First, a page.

In the contest between backpack and briefcase, you should choose the briefcase.
The photos from the website didn’t really give me an accurate idea of the product, but the promise of full-grain leather was too good for me to pass up. I took a chance and ordered one of the last units available. Fortunately, I wasn’t disappointed!
Choosing a briefcase
A few characteristics were important to me when selecting a briefcase for school/work. First, it should look masculine, i.e., I didn’t want a bag that looked anything like a purse. Duh.
If you’re unsure of what that means, the easiest way to evaluate this is by using the James Bond test. If you can’t picture James Bond wearing/carrying it, then you shouldn’t either. Easy!
Second, like anything else worth getting, it should last a lifetime. I’ve had plenty of “leather” briefcases in my day and they all eventually faced splitting, cracking, and fading in just the same way crappy shoes do. And, like shoes, shoddy briefcases not only function poorly but also reflect poorly on their owners as well.
The Garein briefcase
The leather on the Garein briefcase is indeed full-grain, and very thick. I don’t know if the leather is cut from the same stock as their shoes are, because it seems significantly thicker than the leather on the Bonucci oxfords.
John Doe Shoes left the edges exposed so you can see the actual heft and grain of the leather, rather than folding in the edges – a technique often used to mask thin, cheap, and/or fake leather. And unlike substandard grades of leather like “genuine” or “top grain” and garbage like “bonded leather” and the laughable “vegan leather” (nothing more than cheap plastic that has been cleverly renamed by low-rent marketing professionals), full-grain leather will not only last a lifetime but will also look better with age!
Additionally, the Garein briefcase is surprisingly soft and flexible. When opening and closing the flaps, the action seems natural, instead of feeling like you’re unfolding the stiff panels of a cardboard box.
One trade-off for the flexibility of the leather is the lack of rigidity – the briefcase can be too floppy at times. Even though there are D-rings on the bottom to assist the briefcase in standing, I still have trouble keeping it upright, particularly if it contains a laptop or heavy books. I usually prop it up against a desk or chair, which is a minor annoyance. Future models might benefit from either a more rigid base and/or a less top-heavy design.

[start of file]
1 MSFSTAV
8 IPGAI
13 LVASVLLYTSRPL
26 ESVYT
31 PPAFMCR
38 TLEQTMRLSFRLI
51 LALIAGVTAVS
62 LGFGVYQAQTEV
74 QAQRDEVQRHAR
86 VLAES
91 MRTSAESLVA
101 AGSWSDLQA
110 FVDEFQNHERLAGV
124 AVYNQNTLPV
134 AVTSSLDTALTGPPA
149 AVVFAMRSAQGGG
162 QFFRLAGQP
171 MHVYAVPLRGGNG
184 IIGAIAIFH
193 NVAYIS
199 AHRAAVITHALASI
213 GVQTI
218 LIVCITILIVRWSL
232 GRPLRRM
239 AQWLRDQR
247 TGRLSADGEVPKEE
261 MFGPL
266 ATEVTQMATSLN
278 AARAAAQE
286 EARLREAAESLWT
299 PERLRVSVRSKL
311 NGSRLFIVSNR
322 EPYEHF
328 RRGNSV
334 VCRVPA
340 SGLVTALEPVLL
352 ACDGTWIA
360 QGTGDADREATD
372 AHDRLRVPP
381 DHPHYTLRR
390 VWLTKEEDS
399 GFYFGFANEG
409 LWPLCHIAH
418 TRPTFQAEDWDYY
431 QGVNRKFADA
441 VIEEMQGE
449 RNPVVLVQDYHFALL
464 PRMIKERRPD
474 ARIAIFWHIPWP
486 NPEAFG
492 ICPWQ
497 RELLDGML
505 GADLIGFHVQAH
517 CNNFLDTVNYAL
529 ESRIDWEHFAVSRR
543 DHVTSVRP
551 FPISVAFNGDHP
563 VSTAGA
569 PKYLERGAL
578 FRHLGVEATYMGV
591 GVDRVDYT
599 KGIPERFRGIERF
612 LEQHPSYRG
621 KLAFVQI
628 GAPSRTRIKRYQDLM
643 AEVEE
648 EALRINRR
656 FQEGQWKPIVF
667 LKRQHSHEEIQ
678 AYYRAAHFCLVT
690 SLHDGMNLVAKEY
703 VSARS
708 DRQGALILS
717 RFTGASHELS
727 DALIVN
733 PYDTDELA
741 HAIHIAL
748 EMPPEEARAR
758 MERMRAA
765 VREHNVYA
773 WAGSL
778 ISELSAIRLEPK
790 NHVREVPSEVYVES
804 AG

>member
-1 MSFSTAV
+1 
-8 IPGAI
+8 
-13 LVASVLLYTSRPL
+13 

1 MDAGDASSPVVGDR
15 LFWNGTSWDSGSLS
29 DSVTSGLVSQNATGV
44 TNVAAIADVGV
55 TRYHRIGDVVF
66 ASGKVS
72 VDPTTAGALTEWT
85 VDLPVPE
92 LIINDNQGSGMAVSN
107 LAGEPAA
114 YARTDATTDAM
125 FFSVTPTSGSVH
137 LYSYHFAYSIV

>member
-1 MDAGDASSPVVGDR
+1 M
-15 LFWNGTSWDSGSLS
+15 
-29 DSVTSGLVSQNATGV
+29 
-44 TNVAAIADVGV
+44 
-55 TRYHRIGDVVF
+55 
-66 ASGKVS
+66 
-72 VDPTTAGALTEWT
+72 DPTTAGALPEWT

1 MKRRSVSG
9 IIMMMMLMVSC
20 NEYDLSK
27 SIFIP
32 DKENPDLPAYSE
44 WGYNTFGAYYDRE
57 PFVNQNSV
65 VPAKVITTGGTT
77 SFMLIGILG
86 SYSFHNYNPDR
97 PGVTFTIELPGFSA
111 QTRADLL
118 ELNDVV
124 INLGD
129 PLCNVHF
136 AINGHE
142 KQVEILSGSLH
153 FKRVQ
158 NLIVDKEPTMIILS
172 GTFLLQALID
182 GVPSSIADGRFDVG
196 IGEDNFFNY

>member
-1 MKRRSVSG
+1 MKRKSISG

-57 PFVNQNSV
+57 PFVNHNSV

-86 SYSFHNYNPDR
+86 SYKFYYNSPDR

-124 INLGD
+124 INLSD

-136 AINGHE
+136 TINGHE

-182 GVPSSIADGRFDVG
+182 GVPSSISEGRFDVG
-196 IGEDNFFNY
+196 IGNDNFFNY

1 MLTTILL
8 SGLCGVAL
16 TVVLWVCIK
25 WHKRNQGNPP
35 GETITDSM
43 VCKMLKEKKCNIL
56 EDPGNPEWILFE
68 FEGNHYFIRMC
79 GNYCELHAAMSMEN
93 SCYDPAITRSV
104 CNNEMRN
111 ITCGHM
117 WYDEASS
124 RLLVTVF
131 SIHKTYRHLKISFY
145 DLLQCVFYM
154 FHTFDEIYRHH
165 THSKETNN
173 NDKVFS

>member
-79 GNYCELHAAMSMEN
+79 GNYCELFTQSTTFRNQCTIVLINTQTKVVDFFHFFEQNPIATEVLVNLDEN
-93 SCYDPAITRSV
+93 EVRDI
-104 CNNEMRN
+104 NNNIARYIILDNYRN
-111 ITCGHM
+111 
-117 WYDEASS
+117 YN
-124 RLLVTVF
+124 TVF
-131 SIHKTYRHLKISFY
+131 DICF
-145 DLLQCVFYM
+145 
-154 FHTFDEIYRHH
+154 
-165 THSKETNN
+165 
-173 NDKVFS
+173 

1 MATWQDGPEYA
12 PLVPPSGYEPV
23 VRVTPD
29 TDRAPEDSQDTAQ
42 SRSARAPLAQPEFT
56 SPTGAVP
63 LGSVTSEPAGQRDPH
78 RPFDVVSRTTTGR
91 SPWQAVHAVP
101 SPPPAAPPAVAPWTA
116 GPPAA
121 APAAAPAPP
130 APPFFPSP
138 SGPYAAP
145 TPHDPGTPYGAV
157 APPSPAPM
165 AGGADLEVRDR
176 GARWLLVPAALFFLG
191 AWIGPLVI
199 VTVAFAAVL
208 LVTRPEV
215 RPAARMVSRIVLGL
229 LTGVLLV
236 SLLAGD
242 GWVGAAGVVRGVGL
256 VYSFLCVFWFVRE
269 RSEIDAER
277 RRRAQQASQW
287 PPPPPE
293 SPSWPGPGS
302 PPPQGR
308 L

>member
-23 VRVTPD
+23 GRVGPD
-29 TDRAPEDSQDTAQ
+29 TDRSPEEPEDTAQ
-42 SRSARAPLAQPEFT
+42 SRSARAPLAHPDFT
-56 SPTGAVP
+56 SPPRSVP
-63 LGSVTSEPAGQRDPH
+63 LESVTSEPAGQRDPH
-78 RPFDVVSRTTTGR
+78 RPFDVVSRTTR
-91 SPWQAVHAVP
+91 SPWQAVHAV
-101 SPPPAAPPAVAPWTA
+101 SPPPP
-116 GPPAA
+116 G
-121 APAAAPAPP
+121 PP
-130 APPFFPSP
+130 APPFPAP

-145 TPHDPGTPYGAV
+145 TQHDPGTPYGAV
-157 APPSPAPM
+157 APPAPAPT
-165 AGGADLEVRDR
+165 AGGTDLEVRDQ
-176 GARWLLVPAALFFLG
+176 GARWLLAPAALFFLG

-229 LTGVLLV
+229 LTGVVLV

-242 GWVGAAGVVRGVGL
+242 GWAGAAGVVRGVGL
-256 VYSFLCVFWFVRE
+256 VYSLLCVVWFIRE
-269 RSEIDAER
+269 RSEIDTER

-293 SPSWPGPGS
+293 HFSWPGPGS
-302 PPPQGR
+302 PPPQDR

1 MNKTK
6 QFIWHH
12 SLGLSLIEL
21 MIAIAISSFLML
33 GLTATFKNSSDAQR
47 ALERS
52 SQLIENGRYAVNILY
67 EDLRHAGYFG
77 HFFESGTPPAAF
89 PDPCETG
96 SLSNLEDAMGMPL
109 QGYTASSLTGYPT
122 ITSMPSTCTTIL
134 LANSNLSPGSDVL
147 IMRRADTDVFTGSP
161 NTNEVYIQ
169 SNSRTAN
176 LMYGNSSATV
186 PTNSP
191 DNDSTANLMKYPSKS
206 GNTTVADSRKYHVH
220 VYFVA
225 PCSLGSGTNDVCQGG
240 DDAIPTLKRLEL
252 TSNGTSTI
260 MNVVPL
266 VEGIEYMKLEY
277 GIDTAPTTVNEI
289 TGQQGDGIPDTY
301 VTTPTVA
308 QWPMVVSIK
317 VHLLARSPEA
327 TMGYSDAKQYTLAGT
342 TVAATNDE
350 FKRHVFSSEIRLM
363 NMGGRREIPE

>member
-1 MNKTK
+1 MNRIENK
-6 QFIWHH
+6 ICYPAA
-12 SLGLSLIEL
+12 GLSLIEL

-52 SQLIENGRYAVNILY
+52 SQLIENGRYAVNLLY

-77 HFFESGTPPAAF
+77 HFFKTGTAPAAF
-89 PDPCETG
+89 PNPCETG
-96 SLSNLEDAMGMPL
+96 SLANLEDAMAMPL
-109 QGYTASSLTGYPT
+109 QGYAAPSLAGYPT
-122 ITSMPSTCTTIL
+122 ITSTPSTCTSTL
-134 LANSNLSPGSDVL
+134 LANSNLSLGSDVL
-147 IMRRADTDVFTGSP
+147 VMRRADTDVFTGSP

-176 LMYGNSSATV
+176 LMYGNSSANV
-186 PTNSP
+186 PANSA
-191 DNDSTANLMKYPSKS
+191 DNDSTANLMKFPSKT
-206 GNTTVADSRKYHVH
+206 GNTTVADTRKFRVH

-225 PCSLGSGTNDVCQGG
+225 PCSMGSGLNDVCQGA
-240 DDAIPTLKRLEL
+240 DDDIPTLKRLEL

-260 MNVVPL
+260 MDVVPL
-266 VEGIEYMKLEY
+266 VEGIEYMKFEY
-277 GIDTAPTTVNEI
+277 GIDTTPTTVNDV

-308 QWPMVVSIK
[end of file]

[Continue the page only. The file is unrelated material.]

If simplicity is your thing, you’ll like the Garein briefcase. In an age of increasingly complex bags and backpacks (cell phone pockets, headphone cable ports, pen/pencil holders, business card sleeves, etc), the Garein briefcase is pleasantly stripped down. The two main compartments are of roughly equal size, suitable for storing books, documents, or a laptop. Besides that, there’s just one small interior pocket for your writing instruments and one exterior flap pocket for quick storage.
The main flap is secured with a single belt-style buckle with three hole settings. Old-school, but it works.
How does it look?
The style of the briefcase is fittingly utilitarian. Big, broad pieces of unbroken leather, simple double stitching, brass hardware… and that’s about it. No other materials are present as far as I can tell. I appreciate how John Doe Shoes didn’t resort to cheaper plastics and fabrics, even for “unimportant” parts. The straps, shoulder pad, and handle are all made from the same leather as the rest of the briefcase. The full-grain texture gives it a rich, matte patina, in contrast with the cold, plastic sheen of past cheap briefcases.
The Garein briefcase garners a lot of positive comments when I bring it along for school, business, or travel. I mean, it looks like a briefcase. It fits in whether it’s 2016 or 1916. It isn’t trendy, futuristic, or retro. (And you shouldn’t be, either.)
PROS: Full-grain leather, attractive and heavy-duty. Simple, timeless design. Only three materials (!) observed – leather, thread (stitching), and brass.
CONS: Lacks rigidity – the briefcase is hard to stand up on its own.
John Doe Shoes is now two for two, having exceeded my expectations with both their shoes and briefcases. Don’t let their unassuming website and modest social media presence deter you. The products I’ve seen feature high-quality materials and construction, and you get a lot for your money.
The company also recently informed me that they will have a new leather jacket coming out soon, so hopefully I’ll be able to grab one of those for review as well!
Unfortunately, the Garein briefcase is no longer available at the moment (as of October 2016), but since John Doe Shoes appears to have a steady flow of new products, I expect to see another briefcase pop up again in the future.
Have any personal experience or feedback from John Doe Shoes? We’d like to hear your comments below!